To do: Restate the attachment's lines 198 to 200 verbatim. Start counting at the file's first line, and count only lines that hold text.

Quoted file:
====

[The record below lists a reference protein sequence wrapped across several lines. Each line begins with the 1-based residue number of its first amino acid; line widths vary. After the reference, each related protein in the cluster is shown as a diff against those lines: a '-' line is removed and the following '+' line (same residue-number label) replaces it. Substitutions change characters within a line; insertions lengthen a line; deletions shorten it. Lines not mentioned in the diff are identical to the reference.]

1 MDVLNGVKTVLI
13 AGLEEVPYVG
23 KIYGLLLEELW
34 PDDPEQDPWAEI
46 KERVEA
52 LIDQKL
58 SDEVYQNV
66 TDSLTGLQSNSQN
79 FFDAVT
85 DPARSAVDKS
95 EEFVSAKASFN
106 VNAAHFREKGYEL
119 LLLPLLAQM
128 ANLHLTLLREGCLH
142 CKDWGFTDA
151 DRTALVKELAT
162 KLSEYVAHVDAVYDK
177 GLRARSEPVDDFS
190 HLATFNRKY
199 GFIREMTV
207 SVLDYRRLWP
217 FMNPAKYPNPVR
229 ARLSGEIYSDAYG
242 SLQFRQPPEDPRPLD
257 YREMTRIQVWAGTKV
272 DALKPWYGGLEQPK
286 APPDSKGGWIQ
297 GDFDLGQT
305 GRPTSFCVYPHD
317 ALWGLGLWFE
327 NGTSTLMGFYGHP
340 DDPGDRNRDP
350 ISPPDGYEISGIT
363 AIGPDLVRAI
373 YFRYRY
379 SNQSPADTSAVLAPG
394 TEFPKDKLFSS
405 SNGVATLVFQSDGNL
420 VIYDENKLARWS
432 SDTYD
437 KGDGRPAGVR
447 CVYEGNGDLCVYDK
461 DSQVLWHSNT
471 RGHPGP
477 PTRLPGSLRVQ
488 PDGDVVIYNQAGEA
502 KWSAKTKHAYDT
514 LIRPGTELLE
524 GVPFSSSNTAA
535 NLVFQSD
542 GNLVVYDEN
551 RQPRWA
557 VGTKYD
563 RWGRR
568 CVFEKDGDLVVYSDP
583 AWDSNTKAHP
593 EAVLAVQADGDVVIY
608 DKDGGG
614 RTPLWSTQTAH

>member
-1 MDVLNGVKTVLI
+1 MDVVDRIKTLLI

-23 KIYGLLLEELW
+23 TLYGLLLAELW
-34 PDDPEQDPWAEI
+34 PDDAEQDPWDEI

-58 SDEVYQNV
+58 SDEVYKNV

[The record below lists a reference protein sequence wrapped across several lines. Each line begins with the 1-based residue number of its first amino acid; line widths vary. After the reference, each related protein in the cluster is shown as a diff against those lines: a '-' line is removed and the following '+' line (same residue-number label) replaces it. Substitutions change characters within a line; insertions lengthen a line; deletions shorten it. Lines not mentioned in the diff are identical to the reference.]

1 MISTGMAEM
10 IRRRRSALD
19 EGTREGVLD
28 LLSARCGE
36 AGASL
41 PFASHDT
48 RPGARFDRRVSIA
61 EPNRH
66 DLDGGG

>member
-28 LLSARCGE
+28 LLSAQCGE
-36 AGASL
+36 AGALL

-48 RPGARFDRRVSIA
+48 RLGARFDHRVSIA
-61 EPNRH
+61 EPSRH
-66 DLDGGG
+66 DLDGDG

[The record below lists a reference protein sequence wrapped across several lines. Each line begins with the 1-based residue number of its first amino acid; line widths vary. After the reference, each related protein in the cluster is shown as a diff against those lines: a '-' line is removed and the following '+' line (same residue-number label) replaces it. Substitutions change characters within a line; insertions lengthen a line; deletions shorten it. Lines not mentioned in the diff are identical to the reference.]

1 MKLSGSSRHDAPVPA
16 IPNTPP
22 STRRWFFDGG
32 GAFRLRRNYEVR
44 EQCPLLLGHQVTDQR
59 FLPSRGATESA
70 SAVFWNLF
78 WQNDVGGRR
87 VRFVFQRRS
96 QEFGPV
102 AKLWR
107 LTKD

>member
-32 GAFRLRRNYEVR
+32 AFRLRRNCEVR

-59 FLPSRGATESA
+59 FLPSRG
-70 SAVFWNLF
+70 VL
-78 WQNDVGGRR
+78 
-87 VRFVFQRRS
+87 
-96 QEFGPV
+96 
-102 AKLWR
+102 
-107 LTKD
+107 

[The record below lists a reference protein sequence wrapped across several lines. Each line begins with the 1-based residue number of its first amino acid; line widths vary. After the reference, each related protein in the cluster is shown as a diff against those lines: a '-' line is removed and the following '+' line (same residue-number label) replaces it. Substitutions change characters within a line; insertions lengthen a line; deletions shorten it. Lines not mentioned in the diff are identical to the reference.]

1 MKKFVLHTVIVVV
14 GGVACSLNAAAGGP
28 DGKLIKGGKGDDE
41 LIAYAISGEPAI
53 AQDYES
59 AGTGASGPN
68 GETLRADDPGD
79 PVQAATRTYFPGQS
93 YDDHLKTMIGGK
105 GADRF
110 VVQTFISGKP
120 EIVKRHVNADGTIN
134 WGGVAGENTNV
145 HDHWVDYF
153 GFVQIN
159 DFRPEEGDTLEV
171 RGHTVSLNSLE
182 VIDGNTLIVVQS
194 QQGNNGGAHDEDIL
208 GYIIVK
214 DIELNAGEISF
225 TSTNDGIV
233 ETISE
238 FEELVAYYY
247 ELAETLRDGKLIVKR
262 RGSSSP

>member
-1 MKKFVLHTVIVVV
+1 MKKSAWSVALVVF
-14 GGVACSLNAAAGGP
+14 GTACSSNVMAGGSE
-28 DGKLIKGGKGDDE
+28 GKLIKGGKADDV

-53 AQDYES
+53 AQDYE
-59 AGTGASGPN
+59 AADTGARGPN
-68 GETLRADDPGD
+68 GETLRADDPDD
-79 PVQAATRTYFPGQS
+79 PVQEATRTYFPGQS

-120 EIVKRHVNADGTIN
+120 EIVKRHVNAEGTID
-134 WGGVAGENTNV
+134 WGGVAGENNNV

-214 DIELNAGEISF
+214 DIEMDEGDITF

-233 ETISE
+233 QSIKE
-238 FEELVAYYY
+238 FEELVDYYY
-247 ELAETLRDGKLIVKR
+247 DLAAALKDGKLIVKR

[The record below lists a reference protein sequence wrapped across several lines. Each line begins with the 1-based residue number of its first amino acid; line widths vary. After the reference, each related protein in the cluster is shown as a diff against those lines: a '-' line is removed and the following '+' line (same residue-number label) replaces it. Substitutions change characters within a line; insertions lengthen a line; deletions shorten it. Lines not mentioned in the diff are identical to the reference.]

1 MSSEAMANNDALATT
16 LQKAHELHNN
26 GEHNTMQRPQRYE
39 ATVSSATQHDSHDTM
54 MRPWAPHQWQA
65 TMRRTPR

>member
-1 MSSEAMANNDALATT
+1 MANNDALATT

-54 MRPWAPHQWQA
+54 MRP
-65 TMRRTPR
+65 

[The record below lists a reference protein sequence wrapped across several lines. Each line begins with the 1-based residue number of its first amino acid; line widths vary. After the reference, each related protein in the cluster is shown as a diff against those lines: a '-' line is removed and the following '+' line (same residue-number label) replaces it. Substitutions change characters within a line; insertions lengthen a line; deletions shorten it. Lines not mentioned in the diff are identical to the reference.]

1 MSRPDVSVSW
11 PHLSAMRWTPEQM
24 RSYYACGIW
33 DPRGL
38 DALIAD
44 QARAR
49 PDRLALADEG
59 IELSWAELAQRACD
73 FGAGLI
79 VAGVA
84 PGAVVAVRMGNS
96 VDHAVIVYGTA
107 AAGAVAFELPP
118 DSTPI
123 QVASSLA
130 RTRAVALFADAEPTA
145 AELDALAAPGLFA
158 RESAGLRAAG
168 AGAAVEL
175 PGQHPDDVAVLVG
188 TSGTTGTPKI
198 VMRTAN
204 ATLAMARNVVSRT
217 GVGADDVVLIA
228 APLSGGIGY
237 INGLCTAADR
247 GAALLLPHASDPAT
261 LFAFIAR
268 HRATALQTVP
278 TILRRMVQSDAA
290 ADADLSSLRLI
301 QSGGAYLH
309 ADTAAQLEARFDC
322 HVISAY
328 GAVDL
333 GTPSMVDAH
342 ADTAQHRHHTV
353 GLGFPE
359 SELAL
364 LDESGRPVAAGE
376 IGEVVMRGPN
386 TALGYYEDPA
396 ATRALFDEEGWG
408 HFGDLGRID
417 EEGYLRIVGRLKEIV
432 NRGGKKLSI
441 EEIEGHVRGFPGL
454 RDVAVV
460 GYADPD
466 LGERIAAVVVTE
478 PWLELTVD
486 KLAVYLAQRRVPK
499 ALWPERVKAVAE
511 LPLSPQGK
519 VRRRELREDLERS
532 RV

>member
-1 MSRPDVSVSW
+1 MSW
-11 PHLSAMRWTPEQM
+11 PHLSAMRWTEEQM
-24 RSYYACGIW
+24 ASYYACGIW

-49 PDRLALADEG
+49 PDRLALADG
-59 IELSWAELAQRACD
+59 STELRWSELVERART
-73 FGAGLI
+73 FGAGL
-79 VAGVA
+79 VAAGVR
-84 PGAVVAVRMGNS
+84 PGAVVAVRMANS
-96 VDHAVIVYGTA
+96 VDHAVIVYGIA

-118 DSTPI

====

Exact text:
73 FGAGLI
79 VAGVA
84 PGAVVAVRMGNS